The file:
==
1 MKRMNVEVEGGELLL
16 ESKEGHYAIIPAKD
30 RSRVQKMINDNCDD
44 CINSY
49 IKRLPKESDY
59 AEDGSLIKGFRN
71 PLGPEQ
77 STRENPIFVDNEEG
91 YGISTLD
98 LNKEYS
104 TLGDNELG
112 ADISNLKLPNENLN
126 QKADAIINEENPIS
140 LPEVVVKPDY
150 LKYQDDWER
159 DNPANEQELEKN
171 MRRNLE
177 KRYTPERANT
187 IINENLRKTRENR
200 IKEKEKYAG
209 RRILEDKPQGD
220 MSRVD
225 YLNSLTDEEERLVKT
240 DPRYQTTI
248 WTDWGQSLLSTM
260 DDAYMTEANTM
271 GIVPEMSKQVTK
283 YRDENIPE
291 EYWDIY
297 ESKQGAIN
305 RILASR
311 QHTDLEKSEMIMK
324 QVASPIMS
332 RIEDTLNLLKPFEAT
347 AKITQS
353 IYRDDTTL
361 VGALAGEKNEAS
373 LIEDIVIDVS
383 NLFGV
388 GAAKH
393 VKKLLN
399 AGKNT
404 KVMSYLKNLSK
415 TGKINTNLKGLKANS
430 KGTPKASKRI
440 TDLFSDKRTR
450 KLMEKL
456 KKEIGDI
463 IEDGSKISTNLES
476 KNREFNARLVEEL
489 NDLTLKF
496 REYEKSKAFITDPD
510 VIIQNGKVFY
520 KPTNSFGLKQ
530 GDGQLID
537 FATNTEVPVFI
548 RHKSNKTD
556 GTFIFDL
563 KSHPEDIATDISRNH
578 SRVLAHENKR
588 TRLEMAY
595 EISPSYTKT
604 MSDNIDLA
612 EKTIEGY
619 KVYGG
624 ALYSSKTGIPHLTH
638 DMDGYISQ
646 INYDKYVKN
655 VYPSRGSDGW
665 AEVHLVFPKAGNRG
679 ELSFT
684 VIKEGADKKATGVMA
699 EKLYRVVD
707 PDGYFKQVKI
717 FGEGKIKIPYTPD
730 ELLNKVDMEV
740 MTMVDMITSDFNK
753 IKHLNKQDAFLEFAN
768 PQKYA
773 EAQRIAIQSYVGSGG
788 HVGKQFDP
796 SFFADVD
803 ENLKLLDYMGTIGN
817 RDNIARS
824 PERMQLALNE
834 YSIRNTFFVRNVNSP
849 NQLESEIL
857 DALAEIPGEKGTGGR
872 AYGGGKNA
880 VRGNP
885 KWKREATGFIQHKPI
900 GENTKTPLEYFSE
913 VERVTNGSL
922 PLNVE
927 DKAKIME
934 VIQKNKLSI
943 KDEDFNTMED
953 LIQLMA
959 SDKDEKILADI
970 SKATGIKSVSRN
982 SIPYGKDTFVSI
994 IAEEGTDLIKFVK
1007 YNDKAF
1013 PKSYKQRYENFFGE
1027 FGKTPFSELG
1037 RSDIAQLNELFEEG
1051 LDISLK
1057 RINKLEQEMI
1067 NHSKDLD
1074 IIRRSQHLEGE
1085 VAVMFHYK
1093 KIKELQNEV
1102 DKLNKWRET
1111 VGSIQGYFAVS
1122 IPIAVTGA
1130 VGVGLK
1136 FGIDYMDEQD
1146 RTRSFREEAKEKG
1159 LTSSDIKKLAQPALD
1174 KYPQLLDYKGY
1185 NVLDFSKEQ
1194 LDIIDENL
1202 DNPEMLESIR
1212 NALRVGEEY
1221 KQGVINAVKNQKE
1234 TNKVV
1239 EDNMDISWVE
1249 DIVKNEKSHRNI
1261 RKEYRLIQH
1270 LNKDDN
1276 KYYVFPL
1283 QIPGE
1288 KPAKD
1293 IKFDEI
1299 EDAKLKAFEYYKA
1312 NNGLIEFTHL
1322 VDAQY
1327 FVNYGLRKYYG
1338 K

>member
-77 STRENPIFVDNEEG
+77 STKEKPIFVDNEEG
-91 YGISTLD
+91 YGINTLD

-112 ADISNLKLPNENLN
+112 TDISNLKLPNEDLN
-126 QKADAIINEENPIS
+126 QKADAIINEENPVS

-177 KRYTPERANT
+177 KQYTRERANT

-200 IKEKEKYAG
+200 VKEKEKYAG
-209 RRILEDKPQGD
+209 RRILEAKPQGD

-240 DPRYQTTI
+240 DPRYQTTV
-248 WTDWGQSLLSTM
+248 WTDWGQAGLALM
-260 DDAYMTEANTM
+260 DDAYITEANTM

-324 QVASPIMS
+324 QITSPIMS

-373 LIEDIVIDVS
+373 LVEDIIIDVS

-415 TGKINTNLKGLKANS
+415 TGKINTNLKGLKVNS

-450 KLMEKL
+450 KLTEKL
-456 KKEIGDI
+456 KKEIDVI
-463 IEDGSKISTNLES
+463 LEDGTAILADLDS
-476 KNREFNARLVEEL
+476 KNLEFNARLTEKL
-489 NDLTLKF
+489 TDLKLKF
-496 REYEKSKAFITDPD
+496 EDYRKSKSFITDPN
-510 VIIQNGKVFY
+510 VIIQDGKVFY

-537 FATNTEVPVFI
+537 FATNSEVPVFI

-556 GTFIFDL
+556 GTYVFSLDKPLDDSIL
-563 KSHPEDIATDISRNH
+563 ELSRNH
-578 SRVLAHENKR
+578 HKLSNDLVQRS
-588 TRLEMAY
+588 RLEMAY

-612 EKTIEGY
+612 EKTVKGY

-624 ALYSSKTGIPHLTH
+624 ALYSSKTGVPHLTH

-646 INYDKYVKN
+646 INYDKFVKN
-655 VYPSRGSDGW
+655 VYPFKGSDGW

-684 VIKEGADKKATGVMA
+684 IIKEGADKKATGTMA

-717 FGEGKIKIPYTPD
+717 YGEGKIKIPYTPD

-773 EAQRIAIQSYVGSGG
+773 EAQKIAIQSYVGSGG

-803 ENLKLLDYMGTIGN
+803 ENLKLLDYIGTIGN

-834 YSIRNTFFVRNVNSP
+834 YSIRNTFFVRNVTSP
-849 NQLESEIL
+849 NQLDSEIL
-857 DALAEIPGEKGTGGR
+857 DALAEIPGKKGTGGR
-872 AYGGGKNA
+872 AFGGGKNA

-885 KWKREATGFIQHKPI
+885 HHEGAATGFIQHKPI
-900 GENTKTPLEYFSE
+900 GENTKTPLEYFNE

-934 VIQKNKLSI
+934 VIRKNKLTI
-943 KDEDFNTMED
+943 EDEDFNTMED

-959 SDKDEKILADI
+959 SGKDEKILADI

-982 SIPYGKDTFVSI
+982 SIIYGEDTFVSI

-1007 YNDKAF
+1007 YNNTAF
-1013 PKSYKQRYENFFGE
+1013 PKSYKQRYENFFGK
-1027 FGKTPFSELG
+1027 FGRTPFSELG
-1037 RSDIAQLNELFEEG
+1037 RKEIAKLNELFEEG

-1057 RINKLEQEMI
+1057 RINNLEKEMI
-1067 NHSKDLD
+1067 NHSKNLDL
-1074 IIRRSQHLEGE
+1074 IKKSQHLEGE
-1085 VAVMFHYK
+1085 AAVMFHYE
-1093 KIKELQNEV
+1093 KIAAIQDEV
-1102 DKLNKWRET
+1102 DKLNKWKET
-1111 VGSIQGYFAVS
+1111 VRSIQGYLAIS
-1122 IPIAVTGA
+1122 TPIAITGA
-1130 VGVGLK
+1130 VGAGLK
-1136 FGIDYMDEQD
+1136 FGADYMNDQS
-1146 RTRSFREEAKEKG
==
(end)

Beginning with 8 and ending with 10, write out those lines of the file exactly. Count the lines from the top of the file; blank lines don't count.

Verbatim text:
77 STRENPIFVDNEEG
91 YGISTLD
98 LNKEYS